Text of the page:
The legal risk to the borrower of a security cession of rental income that vests effective, immediate and unconditional rights in the lender is that if it then sues defaulting tenants, such tenants can defend the action on the basis that the borrower lacks locus standi to sue because it ceded such rights to the lender under a loan transaction. The borrower ought to obtain a rental rights recession from the lender to enable the borrower to recover its core revenue if that is the ceded rental income, and it has multiple tenants. If the borrower does not do so, it would have to obtain the lender’s consent each time (through a rental rights recession) it wishes to sue for unpaid rentals. This could hamper the borrower’s operations.
The legal risk to the lender (whether prior to or on default or insolvency of the borrower) of a rental rights recession is that it is thereby divested of its security rights. The lender should not prematurely re-cede the ceded rights (implement the rental rights recession). In the context of a rental rights recession, the lender is at serious risk if the security cession of rental income is its only form of security or if in monetary terms it forms the core of the lender’s security rights. Typically though, lenders hold multiple forms of security, with security cessions of rental income being on such form.
If the rental rights recession is effective upon the earlier of the issue of a letter of demand or commencing formal legal proceedings, the borrower is vested with the requisite locus standi. It is, however, trite law that the borrower requires locus standi from the time it institutes action, not before, and must retain such locus standi until final judgement is delivered. Thus, having locus standi at demand stage is a bonus. If the borrower issues a letter of demand or commences formal legal proceedings without such a rental rights recession in place, it may plead that it acted in some sort of agency or representative capacity by doing so. To control when the rental rights recession is effected and thus to control when the lender loses its security, the lender could specify a rental threshold below which there is an automatic rental rights recession and above which the lender’s prior consent would have to be obtained.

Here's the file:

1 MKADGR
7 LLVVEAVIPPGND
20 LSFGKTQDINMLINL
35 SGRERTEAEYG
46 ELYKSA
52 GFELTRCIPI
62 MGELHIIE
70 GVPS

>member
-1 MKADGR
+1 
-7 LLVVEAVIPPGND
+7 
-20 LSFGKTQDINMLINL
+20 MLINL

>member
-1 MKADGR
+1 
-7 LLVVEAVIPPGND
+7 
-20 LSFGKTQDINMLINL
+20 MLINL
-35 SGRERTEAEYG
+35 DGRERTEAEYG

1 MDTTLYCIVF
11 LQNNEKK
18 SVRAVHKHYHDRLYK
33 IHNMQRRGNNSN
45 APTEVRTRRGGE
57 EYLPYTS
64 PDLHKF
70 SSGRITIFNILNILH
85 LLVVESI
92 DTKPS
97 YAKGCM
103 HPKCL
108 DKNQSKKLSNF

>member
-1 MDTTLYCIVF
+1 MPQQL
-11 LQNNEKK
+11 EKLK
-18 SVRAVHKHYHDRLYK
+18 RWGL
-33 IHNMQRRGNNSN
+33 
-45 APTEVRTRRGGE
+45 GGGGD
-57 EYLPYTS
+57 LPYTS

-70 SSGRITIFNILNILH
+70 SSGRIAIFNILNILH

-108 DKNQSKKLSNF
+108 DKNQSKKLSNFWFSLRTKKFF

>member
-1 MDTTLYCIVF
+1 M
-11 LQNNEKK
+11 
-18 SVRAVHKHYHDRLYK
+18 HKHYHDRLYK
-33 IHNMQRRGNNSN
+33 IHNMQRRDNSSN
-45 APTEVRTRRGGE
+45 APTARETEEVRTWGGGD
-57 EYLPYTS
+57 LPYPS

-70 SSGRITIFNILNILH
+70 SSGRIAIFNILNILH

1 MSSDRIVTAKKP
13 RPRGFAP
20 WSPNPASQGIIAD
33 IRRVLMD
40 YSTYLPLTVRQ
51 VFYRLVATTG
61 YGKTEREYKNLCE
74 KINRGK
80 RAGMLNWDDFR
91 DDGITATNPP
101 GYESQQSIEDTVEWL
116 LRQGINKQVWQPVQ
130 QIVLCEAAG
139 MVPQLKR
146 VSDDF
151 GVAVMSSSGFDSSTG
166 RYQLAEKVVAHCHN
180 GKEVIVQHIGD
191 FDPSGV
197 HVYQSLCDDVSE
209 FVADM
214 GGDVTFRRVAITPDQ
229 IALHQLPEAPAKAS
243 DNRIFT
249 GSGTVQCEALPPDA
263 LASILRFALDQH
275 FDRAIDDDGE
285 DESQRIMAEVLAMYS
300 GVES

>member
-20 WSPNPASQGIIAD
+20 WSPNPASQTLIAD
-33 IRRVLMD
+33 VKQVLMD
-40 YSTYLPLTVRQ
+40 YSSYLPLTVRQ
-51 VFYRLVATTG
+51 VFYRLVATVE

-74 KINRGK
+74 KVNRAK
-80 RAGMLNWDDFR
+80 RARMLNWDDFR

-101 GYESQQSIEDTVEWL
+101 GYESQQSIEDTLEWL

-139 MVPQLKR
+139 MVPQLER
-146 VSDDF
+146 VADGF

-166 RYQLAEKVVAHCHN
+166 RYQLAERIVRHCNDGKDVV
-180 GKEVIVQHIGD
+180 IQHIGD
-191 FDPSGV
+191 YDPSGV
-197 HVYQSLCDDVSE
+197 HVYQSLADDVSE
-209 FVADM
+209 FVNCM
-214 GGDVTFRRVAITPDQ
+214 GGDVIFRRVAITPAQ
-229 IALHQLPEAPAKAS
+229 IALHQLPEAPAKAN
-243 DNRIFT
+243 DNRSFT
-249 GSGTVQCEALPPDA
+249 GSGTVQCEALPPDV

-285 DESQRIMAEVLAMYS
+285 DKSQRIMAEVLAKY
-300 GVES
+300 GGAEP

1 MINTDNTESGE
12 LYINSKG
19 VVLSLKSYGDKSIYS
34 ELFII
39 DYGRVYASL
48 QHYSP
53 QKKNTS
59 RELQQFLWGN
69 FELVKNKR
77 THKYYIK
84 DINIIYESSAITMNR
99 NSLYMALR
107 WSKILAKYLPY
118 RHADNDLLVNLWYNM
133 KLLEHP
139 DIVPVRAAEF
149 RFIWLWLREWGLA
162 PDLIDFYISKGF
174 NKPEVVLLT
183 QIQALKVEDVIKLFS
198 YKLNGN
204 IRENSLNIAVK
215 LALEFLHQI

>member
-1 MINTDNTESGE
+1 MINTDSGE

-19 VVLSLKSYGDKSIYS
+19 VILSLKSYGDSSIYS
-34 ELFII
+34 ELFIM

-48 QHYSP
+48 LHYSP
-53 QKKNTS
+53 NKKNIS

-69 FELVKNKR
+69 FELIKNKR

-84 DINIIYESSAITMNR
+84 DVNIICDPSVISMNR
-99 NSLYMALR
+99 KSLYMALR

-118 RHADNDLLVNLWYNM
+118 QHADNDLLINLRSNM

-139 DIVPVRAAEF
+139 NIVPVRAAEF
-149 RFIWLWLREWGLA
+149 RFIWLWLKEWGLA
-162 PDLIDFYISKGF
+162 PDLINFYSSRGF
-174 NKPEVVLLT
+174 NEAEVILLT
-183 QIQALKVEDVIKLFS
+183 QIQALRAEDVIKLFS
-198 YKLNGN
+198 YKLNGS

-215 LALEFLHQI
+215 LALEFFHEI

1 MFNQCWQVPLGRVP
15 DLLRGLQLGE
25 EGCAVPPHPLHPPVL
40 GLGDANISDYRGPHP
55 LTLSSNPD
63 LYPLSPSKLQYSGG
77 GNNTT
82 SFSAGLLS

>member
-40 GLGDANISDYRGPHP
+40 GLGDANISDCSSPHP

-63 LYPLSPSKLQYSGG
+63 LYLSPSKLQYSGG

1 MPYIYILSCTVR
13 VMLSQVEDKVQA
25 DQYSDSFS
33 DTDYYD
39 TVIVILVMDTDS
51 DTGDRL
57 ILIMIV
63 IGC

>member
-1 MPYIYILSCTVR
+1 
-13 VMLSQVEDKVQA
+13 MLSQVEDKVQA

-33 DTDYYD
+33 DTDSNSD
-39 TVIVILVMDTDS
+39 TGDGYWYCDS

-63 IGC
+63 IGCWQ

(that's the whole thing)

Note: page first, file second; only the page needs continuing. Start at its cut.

The rental rights recession should be conditional upon the borrower ceding in security in favour of the lender, its rights to the proceeds that may result from any such litigation against the tenants. It is able to do so if the security cession is of an extant right, typically contained in a lease agreement, yet to be enforced. South African courts have recognised for more than a century that future rights can be ceded and transferred in anticipando.
In such a scenario, the lender has the assurance that it is only re-ceding its security rights when the borrower absolutely requires it to recover unpaid rentals and the borrower has the assurance of locus standi when it institutes legal action.
In loan transactions, it is risky to regulate security cessions of rental income or for that matter, any security cessions, twice or more times in different documents as this may give rise to ambiguity or conflicting interpretations. It is recommended that it be regulated once only in the relevant security cession agreement, and if necessary, such cession be referred to or incorporated by reference in the other finance documents.
Adnaan Kariem is a director at DLA Cliffe Dekker Hofmeyr Inc. He can be contacted on +27 (0)21 405 6102 or by email: firstname.lastname@example.org.